BAE Engineering Roadshow targets London school children

Posted on 15 Mar 2012 by The Manufacturer

BAE Systems launched its Engineering Roadshow this week for year 7 pupils at Sacred Heart Roman Catholic College in Southwark, London.

The Roadshow was aimed at young people to raise awareness about careers and opportunities in science, technology and engineering. It is hoped that the scheme will motivate young people to take up careers in engineering and help increase the UK’s skills base for future economic growth said Nigel Whitehead, Group Managing Director of BAE.

“We know that an additional 514,000 science and technology professionals will be needed in the UK by 2017 yet almost half of 7-11 year olds surveyed described a career in engineering as boring,” he added.

According to research conducted by the Royal Academy of Engineering, 58% of pupils, eligible for free school meals did not achieve Grades A-C in GCSE Mathematics and children from minority ethnic backgrounds are disproportionately over-represented amongst those that do not achieve Grades A-C in GCSE sciences.

BAE gave talks and presented a fun performance play to educate and inform school children about the new developments in military technology such as infrared cameras and aircraft sensors. An interactive workshop was also set up for the pupils involving computer controlled robots.

The roadshow was a hit with 11 year old pupil Annabel Omo-Ovieghara, who said: “We found out about really exciting technology at the show and learned that everyone has the chance to create it. Science and engineering are open to all no matter what your gender or where you come from.”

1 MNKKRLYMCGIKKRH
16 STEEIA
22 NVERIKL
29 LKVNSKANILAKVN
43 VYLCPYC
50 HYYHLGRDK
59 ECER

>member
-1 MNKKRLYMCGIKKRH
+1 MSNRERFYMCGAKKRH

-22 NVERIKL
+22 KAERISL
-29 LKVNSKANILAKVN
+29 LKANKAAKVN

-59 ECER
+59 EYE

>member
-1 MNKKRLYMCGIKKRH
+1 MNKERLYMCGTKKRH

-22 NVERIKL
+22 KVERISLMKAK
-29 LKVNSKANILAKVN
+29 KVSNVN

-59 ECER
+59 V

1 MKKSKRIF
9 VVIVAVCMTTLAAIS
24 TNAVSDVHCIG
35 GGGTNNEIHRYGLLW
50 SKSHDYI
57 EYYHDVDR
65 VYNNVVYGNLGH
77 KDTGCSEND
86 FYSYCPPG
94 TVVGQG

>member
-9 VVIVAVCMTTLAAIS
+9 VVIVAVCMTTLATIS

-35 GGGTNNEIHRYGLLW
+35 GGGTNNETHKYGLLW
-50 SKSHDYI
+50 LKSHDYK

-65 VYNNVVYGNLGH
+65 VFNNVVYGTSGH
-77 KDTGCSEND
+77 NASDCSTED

The event was also attended by members of the Royal Airforce who work closely with BAE Systems. Air Commodore Nigel Beet, OBE said: “The RAF seeks to attract world-class engineering skills to support technologically advanced aircraft and operating systems. Our RAF recruiting teams support this roadshow and offer career advice and support.”

He added: “We remain keen to attract more applications from girls and ethnic minorities despite winning Gold Award status on race and gender inclusivity.”

The roadshow will spend a week each in schools in Birmingham, Cardiff, Glasgow, Leeds, London, Liverpool, Manchester and Newcastle. Over the next ten months the initiative will reach more than 25,000 young people from over 240 schools nationwide. More than 160,000 young people have seen the roadshow since it was first launched in 2005 as part of the BAE’s Skills 2020 programme.

Adam Khan